Scotland: An Association That Endures
My association with Scotland began when I first moved there to further my education. While formal education was what I had in mind, the experience taught a goodly number of informal lessons as well. Moving that far from a place that you would have called home is an act that needs at least some sense of self reliance. Getting to know a different culture and heritage takes time too and avoiding howlers makes it worth the effort; I was hopelessly ignorant about the Scottish political situation and would have done well to learn more about the place before leaving Ireland but you learn as you live.
During my years in Scotland, Edinburgh was my base and it's place that leaves me with fond memories. Yes, it's true that life had its ups and downs while I lived there but it is not so hard to "go and stand in a field" is a city with so many green spaces. It's many landmarks are a feast for the eyes too so it feels that you are living somewhere with more than a splash of character and a certain history to it too. The fact that there well known festivals hosted there helps too.
When you live in a nice spot like Edinburgh, the inclination to explore beyond its limits can be weaker than if you live somewhere more ordinary. Being a student means limited resources too and that constrains the extent of any such outings. Add to that distractions like my interest in the world of computing and time becomes limited as well. This was the nineties when the internet was growing up and computer software was maturing so it now feels like I had a front seat view of some major changes. With all of this going on, it's little wonder that I got out at all.
It's amazing what knowing that a period in your life is coming to an end can do and I did start to go exploring parts of Scotland beyond Edinburgh. After all, it would have been a travesty to have lived in Scotland without having paid a visit to its renowned highlands. I had been to Loch Tay for a few days every year as part of a university research meeting but there were other places there too. A Saturday trip in May led me to Fort William and Glen Nevis for the first time. After that, I made for Inverness and Loch Ness on a grey day in July. Oban and the Isle of Mull saw me after that in June of the following year. A multi-day visit to Skye ensued. A visit from my brother saw a reprise of visits to Lochaber and Argyll even if blue sky and sunshine were both in short supply.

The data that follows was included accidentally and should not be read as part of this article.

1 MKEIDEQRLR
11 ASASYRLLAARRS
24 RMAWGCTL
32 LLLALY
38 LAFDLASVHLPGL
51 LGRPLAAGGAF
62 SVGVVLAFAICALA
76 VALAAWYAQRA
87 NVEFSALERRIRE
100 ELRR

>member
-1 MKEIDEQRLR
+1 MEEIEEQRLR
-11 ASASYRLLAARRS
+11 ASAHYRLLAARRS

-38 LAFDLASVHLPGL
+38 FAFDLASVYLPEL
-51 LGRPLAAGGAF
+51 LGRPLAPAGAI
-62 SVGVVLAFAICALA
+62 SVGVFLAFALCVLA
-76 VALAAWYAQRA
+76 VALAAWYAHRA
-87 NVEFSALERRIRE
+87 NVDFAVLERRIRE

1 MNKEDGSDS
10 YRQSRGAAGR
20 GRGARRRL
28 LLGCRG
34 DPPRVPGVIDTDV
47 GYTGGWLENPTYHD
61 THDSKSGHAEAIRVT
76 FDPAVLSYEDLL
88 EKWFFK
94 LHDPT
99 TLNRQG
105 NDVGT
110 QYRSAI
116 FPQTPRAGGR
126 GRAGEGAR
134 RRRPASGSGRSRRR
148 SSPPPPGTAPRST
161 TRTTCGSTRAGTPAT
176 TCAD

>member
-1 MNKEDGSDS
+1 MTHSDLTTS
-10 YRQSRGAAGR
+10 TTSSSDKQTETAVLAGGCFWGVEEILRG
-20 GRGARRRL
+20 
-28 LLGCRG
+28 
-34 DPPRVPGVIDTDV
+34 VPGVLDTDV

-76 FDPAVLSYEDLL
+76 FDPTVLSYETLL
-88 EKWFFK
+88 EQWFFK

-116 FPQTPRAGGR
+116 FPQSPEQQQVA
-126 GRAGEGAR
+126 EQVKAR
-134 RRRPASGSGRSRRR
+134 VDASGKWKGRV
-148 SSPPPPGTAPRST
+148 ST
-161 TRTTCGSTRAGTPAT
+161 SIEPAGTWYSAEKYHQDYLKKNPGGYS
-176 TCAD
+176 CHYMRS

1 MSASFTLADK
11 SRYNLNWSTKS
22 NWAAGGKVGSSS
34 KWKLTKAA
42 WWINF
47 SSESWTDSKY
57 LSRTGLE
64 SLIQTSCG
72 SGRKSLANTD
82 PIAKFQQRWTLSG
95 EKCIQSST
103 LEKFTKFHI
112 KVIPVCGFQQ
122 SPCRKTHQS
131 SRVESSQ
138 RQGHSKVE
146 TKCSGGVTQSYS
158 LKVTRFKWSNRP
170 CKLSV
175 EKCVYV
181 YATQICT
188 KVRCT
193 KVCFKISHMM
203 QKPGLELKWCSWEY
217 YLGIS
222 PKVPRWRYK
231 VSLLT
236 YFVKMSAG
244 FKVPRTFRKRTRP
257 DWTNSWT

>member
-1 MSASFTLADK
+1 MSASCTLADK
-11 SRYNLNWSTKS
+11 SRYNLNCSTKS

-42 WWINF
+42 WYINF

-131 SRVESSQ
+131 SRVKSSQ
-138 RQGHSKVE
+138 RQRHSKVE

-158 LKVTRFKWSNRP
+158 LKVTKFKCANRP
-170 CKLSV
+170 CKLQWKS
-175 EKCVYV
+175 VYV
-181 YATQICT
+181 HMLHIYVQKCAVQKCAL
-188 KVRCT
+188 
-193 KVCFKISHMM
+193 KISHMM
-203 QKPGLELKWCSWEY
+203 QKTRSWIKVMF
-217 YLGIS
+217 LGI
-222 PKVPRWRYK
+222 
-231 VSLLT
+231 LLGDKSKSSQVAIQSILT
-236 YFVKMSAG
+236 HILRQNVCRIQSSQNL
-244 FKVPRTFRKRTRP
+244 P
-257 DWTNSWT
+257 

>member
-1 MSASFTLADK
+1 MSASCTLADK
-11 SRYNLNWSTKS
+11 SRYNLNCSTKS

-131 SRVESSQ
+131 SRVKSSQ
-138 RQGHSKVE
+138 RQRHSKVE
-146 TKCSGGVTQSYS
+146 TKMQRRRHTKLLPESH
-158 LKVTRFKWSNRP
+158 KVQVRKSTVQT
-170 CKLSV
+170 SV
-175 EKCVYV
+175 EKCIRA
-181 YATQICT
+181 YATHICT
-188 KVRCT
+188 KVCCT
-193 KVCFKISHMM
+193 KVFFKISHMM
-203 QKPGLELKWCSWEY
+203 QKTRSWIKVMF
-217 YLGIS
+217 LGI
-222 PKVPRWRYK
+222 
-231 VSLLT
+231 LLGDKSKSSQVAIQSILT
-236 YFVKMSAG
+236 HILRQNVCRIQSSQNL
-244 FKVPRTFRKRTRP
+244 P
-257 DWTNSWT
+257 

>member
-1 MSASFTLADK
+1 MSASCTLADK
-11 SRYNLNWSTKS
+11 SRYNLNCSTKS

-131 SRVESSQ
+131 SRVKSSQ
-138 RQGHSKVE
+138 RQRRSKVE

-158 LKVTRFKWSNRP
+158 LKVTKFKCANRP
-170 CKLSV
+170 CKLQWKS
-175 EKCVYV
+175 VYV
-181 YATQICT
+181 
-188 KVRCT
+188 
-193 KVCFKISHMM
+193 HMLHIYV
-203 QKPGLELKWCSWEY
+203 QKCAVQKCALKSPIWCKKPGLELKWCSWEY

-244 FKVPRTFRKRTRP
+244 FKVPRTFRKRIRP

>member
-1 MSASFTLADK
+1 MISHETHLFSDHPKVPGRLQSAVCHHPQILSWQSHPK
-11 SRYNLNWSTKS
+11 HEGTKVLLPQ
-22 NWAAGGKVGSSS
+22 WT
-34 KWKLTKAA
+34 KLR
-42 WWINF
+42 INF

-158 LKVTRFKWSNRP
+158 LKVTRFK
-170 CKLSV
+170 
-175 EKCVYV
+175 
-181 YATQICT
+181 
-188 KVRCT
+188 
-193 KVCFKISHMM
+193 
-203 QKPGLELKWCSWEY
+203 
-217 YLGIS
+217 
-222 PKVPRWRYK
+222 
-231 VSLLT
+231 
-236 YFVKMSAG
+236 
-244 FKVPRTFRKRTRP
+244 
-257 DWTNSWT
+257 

While there was a certain tentativeness in the amount of exploring that I was doing, these trips did leave me with solid introduction to the wonders of Scotland. Not every sight did entice but many did. I'll never forget my first gobsmacking sight of Glencoe with hills emerging from the plain in a manner akin to the cups of an upturned egg carton. Skye was bewitching then and it remains so for me now.To the possible surprise of my parents, much of my journeying took the approach of an independent traveller and laid the foundations for much of mode of wandering the countryside ever since.
Leaving Edinburgh was a wrench for me but I needed to get a career started in order to gain financial independence. Having left reluctantly, I remain drawn to the city and have returned a good few times since, visiting friends on many of those occasions. However, the rest of Scotland has made good strides in usurping Edinburgh's place in my affections and I may have seen more of Scotland since I left it than when I lived there, in terms of variety if nothing else. The list grows long: Argyll, Lochaber, Skye, Highland Perthshire, Na hEileanan an Iar, Southern Uplands, Pentland Hills and so on. To be honest about it, I do wonder why I didn't frequent some of these locations while I lived within easier reach of them but the hill wandering habit was something that only came to prominence after I had settled in England.
Even today, I wouldn't object to the idea of returning to Scotland on a more permanent basis but there are no definite plans for that. Nevertheless, I plan to keep exploring the country's wondrous landscape and hope that they look after it in a sympathetic manner while continuing the enlightened approach to access that has come into place in recent years.
It's a country that's well worth getting know so I have assembled an assortment of website listings that can be used for planning a visit and getting around using public transport while there. A listing of news websites is provided for those wishing to dig deeper and I have added a personal potted history of its reinstated parliament, an institution that is nearly ten years old this year. While some may have become disillusioned with it these days, it was a momentous political development when it happened and I had the good fortune to be in Scotland at the time and vote in that first election. I remain grateful for having the opportunity to continue my association with Scotland and hope that it results in my putting more things on here in time.